by Kim Rankin
We hit the ground running hard and fast the day Nathaniel, our now-adopted son, was placed in our home through foster care. Thirteen hours into being his parents we had experienced a life-threatening blockage in his tracheostomy tube, a brief stay at a children’s hospital, and a ten-day stay at a pediatric rehabilitation hospital. I wrote in my journal,
I’ve worked with our Children’s Division licensing worker, the baby’s Guardian ad Litem, his juvenile officer, our adoption worker, his case manager and her supervisor, two home health nurses, nine EMS personnel, countless emergency room staff, a new-to-him Pulmonologist, her nurse practitioner and resident, his ENT, her nurse practitioner and resident, hospital floor doctors, hospital nurse practitioners, new nurses every twelve hours, new nurse techs every twelve hours, new respiratory therapists every twelve hours, a home medical supply company and their respiratory therapist, two different hospital social workers and care coordinators, an insurance company case manager, and two entirely different teams of physical therapists, occupational therapists, speech therapists, and developmental therapists.
Today, I kept them all away long enough for my baby to have a three-hour nap. There is a sense of victory in that accomplishment.
What I did not know then is that the demands of medical appointments and therapies on Nathaniel were not going to end with his discharge from the pediatric rehabilitation hospital.
The numbers tell a shocking story.
A Shocking Amount of Time
Reviewing last year’s record of Nathaniel’s appointments from my calendar, I made notes of the number of therapy sessions, doctor and extra appointments, outpatient tests, surgeries, and illnesses that he had each month. I noted the actual time investment, in hours or days, for each. I also noted the amount of time daily medical care requires when Nathaniel is healthy. Every twelve hours of appointments equals a full day spent on medical life. Time is a limited resource. The hours and days that a child spends on living his medical life, even for the routine care that his conditions require at home, cannot be lived again as a typical child.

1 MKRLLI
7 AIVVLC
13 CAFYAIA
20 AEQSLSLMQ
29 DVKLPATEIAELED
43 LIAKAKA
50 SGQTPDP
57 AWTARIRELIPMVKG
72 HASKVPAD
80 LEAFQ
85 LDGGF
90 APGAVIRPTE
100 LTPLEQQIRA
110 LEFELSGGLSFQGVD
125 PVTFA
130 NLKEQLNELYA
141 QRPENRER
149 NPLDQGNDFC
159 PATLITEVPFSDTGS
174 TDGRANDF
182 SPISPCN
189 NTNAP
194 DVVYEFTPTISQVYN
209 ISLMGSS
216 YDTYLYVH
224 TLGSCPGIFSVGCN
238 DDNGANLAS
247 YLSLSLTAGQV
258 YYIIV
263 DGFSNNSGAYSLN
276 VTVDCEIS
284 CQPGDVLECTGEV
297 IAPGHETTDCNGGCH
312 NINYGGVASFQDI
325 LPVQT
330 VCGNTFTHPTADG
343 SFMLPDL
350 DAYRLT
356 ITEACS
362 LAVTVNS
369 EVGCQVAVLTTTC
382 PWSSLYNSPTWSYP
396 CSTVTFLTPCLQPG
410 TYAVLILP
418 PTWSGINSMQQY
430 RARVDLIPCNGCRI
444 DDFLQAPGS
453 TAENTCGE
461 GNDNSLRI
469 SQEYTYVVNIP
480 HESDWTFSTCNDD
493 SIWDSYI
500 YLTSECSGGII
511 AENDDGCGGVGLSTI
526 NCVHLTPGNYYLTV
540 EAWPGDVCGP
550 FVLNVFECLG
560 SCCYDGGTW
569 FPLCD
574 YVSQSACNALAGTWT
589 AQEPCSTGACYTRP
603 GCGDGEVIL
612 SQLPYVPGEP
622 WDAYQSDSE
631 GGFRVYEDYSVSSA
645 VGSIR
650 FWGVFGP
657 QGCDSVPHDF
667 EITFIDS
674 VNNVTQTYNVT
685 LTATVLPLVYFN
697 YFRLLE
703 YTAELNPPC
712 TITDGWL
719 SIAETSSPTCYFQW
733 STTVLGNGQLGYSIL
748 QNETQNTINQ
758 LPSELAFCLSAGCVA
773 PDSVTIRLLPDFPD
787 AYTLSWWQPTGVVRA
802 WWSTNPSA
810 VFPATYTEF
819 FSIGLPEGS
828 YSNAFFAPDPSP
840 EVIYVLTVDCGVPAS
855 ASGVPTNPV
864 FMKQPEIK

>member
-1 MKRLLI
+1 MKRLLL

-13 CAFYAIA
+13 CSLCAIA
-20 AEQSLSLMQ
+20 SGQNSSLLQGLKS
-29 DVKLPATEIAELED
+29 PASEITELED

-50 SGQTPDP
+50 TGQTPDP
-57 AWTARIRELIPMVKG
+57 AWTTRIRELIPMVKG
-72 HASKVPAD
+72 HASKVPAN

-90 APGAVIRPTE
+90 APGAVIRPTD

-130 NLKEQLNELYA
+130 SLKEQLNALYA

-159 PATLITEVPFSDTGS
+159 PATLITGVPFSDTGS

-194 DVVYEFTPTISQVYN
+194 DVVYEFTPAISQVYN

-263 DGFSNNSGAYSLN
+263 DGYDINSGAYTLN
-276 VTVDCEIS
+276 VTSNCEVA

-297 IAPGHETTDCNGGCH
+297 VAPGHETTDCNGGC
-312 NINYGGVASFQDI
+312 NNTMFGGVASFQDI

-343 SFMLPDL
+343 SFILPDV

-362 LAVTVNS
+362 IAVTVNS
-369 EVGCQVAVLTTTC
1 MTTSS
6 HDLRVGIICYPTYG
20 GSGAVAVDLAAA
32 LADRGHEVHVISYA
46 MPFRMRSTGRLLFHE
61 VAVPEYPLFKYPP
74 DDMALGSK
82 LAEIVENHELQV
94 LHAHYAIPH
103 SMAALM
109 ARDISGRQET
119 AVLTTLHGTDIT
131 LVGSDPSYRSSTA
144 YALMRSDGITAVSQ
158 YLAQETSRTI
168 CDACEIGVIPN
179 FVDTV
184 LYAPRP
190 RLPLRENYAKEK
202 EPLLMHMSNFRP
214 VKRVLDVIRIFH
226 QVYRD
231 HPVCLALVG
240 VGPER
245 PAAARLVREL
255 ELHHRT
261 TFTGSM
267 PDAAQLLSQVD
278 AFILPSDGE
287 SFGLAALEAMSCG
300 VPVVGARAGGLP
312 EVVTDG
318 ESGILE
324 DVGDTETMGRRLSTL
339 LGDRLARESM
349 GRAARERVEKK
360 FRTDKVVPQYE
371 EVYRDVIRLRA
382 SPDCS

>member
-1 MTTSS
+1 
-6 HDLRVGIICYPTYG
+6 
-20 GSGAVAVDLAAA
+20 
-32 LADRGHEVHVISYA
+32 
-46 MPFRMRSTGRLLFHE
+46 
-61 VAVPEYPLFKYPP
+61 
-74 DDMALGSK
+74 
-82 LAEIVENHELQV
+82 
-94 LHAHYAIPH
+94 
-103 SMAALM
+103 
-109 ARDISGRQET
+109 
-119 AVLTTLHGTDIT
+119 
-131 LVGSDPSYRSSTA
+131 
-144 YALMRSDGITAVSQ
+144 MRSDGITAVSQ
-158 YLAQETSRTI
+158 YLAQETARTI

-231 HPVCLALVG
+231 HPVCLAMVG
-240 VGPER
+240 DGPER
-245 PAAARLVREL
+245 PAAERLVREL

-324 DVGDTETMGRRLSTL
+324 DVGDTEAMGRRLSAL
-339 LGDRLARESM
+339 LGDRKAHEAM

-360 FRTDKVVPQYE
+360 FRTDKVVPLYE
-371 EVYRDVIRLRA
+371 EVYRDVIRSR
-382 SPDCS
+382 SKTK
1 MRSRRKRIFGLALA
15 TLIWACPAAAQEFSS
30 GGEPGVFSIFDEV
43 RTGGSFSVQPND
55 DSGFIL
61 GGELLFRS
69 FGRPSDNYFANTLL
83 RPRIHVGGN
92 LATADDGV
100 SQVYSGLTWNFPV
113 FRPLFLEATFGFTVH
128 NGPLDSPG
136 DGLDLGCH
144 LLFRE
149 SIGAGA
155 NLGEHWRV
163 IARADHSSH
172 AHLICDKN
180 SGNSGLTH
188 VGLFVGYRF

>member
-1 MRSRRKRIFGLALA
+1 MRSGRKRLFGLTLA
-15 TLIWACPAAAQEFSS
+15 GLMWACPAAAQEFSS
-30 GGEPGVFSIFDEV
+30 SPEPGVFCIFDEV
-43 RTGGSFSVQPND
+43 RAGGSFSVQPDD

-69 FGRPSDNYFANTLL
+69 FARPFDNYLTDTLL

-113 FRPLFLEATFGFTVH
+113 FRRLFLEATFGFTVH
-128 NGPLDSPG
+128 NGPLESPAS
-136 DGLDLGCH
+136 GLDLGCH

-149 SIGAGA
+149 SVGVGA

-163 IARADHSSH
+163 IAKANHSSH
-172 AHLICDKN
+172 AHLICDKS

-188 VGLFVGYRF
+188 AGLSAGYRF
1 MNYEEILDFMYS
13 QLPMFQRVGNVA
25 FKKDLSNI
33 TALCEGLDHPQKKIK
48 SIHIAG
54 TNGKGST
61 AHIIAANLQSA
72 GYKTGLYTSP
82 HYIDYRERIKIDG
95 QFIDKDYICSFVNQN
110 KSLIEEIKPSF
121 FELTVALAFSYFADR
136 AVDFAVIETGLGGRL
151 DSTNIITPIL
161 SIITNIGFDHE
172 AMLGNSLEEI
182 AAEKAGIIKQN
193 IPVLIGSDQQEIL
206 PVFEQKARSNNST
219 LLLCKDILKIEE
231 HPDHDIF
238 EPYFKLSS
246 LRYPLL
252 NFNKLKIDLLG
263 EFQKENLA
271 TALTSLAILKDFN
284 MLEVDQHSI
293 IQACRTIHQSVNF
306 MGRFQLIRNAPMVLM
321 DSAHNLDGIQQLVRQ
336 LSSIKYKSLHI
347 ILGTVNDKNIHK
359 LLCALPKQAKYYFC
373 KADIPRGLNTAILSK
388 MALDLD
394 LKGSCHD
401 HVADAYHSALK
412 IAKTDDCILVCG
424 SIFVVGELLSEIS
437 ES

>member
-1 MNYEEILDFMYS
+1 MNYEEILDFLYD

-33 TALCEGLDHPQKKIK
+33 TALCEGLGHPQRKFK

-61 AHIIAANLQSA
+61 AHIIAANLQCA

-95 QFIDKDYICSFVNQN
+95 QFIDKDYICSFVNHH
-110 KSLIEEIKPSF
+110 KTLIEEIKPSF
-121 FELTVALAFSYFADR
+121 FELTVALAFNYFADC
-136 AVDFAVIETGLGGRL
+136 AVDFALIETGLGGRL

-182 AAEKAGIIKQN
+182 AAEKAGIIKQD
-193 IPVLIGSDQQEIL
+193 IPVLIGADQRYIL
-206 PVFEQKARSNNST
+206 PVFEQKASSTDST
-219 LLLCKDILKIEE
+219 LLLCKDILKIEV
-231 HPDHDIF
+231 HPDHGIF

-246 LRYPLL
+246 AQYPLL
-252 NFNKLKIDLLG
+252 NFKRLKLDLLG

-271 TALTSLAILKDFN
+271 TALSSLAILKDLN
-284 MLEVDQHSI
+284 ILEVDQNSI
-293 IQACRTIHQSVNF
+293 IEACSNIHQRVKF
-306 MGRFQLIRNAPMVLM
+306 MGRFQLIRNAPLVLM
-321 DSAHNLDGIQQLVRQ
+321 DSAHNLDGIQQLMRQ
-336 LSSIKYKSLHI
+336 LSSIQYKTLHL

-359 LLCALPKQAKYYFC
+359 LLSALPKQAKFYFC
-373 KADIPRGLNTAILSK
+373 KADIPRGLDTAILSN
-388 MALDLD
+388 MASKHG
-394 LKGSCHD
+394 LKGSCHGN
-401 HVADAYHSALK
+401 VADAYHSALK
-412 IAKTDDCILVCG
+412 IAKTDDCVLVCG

Nathaniel spent one hundred and twenty-one days, one third of the year, entirely dedicated to being a patient who is medically complex.
That number does not count the hours we spent each day practicing therapy homework. It does not count the three hours a day he carried a backpack with his G-tube feed inside. It does not count the hours that his parents must spend communicating with each other or professionals about his needs. Until I sat down and did the math, I did not realize what a huge job and time investment being chronically ill has been for Nathaniel.
He is not unique. The Women’s and Children’s Health Network, an on-line resource written from South Africa, states of chronically ill children,
Attending many medical appointments and spending time in recovery impacts opportunities to do activities that other children enjoy…which affects opportunities for learning, playing, and making friends with other children.
Further they recognize that,
both the illness and the treatment for the illness can be stressful for the child.
Nathaniel participated in a university based peer group therapy, Developmental Language Group, last summer. His post-session evaluation read, “Nathaniel’s medical conditions seem to prevent him from typical interactions with his peers.” I suspect the clinician was referring to the obvious—his inability to audibly speak. But I would argue that the simple lack of time to experience a normal childhood places Nathaniel at a disadvantage with his peers.